- Left anterior canal is paired in parallel plane with which canal?
- Right posterior
- Canal pairs point ____ degrees in their respective direction.
- Within the pairs, moving in a direction will _________ firing in one, and ________ firing from the other.
- Increase, decrease. Stupid question, I know.
- SCs respond to _______, while the signals from the vestibular nerve are related to __________.
- angular acceleration, head velocity
- Net effect of turning your head on the semicircular canal system.
- The cupula is moved, causing the vestibular nerve to send a signal to brain related to head velocity.
- Why is it important that vestibular nerve records signals related to head velocity?
- To use head velocity to control eye velocity.
- Very rapid response, so that despite head moving left/right or up/down, your eyes can stay fixed on an object of interest.
- Vestibulo-ocular reflex.
- Caused when vestibular system is in conflict with the visual system.
- In the VOR, signals come in from vestibular nerve and go where?
- To medial vestibular nucleus
- If head rotates left, signals from the left MVN make _________ connections on the contralateral abducens nucleus and via the MLF make _________ connections on the left oculomotor nucleus.
- excitatory, excitatory
- When head rotates left, the left MVN makes _________ connections on the ipsilateral abducens nucleus and via MLF contralateral oculomotor (right) nucleus
- Goal of VOR.
- Eyes move in opposite direction of the head at an appropriate velocity.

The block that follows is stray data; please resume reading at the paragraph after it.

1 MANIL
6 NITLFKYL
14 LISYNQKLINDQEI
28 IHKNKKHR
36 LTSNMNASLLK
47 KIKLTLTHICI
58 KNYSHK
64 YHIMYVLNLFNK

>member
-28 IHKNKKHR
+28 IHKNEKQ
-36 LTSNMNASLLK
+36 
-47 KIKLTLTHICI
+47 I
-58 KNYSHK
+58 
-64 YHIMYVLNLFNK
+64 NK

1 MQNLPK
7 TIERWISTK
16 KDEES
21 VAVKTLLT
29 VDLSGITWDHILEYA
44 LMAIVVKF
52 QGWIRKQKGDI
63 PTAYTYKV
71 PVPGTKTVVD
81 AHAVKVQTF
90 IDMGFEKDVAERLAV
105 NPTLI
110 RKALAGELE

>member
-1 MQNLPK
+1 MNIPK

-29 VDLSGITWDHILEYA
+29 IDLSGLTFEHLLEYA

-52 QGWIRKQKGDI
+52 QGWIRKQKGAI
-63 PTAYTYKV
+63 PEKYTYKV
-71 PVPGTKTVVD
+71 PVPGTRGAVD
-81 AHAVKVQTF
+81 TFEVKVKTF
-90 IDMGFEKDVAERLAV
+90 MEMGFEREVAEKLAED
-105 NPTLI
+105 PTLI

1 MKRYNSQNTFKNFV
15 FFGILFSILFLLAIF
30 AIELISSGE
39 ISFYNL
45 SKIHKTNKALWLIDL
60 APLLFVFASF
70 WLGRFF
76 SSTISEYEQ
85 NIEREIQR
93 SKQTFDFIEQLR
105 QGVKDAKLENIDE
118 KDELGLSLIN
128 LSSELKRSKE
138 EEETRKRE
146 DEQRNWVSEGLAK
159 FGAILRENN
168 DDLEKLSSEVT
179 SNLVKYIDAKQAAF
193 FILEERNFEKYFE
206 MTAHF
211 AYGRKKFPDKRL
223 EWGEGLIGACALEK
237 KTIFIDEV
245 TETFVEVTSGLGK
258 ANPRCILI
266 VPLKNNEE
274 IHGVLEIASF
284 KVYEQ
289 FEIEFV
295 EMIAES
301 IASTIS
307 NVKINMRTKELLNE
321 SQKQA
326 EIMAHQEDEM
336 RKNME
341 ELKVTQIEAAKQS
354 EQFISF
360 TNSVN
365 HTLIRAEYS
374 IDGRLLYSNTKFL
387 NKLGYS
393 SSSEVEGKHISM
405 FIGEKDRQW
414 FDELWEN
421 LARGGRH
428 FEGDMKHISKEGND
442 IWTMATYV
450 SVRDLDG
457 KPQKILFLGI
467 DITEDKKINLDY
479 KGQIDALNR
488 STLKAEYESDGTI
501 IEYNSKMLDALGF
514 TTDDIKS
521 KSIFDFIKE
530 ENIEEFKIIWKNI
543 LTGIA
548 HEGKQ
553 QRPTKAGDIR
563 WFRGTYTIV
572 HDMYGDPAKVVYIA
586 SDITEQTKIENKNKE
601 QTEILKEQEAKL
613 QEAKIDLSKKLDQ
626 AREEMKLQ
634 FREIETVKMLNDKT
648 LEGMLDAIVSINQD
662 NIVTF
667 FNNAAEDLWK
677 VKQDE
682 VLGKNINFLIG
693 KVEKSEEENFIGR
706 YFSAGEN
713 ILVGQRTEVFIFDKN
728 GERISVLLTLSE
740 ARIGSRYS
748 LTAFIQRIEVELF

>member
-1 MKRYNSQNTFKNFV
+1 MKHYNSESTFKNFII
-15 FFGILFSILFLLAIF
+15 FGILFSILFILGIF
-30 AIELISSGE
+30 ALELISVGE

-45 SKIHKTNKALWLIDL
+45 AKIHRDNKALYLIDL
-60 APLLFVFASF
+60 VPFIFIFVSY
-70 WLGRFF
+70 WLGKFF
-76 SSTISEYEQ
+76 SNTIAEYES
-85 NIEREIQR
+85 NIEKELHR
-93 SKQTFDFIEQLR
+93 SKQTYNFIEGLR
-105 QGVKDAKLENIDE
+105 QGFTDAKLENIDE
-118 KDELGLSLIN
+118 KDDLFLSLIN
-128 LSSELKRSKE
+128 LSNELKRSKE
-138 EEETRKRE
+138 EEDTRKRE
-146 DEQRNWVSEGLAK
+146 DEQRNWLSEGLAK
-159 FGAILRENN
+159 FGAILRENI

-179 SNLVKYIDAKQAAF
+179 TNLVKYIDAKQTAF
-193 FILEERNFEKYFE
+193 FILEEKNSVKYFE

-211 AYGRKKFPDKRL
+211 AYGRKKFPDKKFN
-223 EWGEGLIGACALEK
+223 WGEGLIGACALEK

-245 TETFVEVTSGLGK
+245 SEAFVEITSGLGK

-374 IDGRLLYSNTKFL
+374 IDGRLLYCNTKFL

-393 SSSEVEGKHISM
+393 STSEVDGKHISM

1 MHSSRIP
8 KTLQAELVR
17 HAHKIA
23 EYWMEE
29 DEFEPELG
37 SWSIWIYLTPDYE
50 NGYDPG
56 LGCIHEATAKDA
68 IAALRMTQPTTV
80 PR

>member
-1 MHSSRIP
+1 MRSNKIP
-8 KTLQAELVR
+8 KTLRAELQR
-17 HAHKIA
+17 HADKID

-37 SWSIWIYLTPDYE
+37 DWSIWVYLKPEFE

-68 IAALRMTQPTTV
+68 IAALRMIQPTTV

- Causes ocular nystagmus and dizziness due to the VOR.
- IF you continue to spin slowly at a constant speed, the fluid in the SCs won't be accelerating and the cupula will return to its natural position. When you stop spinning, the fluid decelerates moving the cupula.
- VOR handles high frequency stimulation well, but has problems with what?
- slow, continuous stimluations
- Primarily influenced by the otolith, utricle, and sacculus. Involved with body tilting and preventing falling over.
- Lateral vestibulospinal tracts
- In response to body tiliting there will be activation of what motor neurons?
- If you transect above the level of the vestibular nuclei, you will observe what type of rigidity?
- Decerebrate rigidity in which all extensors of the limmbs are activated to prevent you from falling.
- Primarily modulate head position. Vestibulo-colic reflex.
- Medial vestibulospinal tracts. Example is dozing off and waking in class (signal to neck muscles).
- Does the vestibular system degenerate over time?
- YES. Elderly are more reliant on visual cues for balance, and have more problems with falls.
- Cells in the lateral and superior vestibular nuclei relay where? Where do they project after that?
- Thalamus (VPL). Vestibular cortex (ex. Area 3a - primary sensory cortex, parietal cortex)
- What area of the cortex involved in the vestibular system helps you remember where other objects are located in relation to your body in space.
- Parietal cortex
- Eye movements allowing you to:
1. Look back and forth between tow stationary points.
2. Track a moving object
3. Look at objects at different distances.
- 1. rapid seccadic eye movements
2. smooth pursuit